LG to fix spying Smart TVs

LG has promised a firmware fix for its “spying” Smart TVs that send back to the company information such as viewing data.

LG to fix spying Smart TVs

The company said it’s working on an “immediate” patch, but hasn’t said when the fix will arrive nor which models have been affected.

That comes after one UK blogger, Jason Huntley, noticed his TV was sharing information, such as when he changed channels, with LG. His set continued to transmit data even after he switched off the relevant setting on his TV, called “collection of watching info”.

He also found his device picked up filenames and file types, and phoned those home too.

A second blogger, web developer Mark Renney, subsequently found his TV also pulled in file information from his local network.

Huntley said that the information was sent back to LG unencrypted.

LG’s fix

LG said the information collected was used to deliver targeted ads and recommendations.

Its firmware update means its TVs will actually stop sharing data once users switch off the information collection setting. That setting is turned on by default.

“We have verified that even when this function is turned off by the viewers, it continues to transmit viewing information although the data is not retained by the server,” said LG. “A firmware update is being prepared for immediate rollout that will correct this problem on all affected LG Smart TVs so when this feature is disabled, no data will be transmitted.”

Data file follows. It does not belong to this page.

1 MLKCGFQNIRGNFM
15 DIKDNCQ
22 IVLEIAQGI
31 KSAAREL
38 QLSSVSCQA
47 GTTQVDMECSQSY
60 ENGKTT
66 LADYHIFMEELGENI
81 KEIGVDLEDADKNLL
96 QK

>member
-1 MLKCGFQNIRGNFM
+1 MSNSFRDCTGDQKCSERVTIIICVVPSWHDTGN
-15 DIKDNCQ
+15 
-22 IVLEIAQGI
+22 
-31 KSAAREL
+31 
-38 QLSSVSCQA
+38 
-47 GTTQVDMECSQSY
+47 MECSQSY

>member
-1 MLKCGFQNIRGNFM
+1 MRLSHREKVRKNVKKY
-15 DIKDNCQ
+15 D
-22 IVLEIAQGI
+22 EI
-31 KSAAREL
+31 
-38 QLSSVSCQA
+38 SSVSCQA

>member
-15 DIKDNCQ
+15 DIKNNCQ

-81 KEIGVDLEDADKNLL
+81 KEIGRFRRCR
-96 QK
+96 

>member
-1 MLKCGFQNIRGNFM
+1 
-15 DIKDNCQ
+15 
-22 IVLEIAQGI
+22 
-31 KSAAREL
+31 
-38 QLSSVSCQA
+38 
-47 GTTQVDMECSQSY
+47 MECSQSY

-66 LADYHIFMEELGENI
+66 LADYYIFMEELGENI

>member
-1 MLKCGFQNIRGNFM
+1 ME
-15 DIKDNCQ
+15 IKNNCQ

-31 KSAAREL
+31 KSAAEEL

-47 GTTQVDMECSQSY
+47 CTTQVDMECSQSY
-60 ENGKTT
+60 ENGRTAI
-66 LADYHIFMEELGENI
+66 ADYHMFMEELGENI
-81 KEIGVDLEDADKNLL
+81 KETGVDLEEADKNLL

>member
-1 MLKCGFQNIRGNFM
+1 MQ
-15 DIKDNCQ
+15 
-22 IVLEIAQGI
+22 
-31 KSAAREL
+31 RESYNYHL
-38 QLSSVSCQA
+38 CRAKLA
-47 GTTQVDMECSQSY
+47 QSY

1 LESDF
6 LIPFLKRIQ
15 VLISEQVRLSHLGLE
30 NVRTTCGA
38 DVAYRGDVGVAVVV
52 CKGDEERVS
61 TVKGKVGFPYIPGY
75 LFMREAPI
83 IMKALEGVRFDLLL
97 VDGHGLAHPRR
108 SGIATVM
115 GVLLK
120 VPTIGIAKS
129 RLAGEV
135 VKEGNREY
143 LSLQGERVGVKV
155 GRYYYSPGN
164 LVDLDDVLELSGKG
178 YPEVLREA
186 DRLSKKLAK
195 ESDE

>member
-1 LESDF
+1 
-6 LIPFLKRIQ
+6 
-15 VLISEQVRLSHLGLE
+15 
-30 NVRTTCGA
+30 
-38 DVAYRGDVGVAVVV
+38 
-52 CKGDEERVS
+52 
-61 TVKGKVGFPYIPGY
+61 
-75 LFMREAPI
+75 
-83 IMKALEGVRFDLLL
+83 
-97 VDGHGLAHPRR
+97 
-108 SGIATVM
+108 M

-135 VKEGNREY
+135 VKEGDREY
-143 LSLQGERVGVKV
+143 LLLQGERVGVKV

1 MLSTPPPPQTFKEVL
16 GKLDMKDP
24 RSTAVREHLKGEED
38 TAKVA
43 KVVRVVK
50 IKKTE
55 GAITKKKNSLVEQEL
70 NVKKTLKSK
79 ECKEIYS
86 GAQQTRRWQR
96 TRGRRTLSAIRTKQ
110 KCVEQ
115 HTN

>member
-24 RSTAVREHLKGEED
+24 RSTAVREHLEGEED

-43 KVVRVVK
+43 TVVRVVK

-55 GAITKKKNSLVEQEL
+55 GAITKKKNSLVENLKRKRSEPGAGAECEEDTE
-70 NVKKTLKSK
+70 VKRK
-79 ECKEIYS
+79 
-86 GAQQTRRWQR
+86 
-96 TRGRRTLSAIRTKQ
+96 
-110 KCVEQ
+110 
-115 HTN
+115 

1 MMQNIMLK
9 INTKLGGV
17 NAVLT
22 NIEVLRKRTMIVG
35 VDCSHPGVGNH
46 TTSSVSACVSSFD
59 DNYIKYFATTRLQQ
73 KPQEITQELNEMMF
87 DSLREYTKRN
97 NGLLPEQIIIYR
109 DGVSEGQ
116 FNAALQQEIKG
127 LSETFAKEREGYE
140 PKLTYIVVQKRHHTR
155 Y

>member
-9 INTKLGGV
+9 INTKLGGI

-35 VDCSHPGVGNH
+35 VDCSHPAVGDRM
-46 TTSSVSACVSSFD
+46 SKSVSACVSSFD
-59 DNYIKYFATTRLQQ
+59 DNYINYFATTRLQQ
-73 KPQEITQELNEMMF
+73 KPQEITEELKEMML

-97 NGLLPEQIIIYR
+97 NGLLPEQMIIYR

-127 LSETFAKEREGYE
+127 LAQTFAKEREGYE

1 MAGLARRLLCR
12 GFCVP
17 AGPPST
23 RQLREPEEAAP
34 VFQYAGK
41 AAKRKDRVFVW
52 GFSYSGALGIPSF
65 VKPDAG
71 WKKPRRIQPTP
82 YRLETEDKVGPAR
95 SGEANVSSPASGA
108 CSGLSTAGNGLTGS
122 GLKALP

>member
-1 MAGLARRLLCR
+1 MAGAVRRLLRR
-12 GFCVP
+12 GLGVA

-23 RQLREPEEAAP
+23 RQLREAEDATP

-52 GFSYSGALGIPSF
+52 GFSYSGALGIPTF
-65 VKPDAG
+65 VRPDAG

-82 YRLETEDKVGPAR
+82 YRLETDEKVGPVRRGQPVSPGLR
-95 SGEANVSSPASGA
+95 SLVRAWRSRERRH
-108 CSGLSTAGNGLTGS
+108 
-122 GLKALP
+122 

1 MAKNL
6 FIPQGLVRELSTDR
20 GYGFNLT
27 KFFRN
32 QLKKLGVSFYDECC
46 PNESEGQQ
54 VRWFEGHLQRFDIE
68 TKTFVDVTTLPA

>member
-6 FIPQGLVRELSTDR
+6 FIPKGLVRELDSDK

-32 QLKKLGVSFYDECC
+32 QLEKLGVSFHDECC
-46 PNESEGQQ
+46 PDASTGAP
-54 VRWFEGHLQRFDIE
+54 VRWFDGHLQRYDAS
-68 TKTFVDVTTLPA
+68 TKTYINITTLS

The company also claimed transmitting filenames stored on external drives was part of a “new feature” to help it “search for metadata related to the program being watched”. However, it added that the new feature had never been fully implemented and will be removed as part of the firmware update. The company didn’t respond to claims that its TVs also pull in information about files held on the local network.

Huntley pointed out in his original post that collecting such data meant it would be possible to “infer” illegal downloads or adult content held on external devices.

The UK’s data watchdog, the Information Commissioner’s Office, has said it will look into complaints that the flaw might breach the Data Protection Act.

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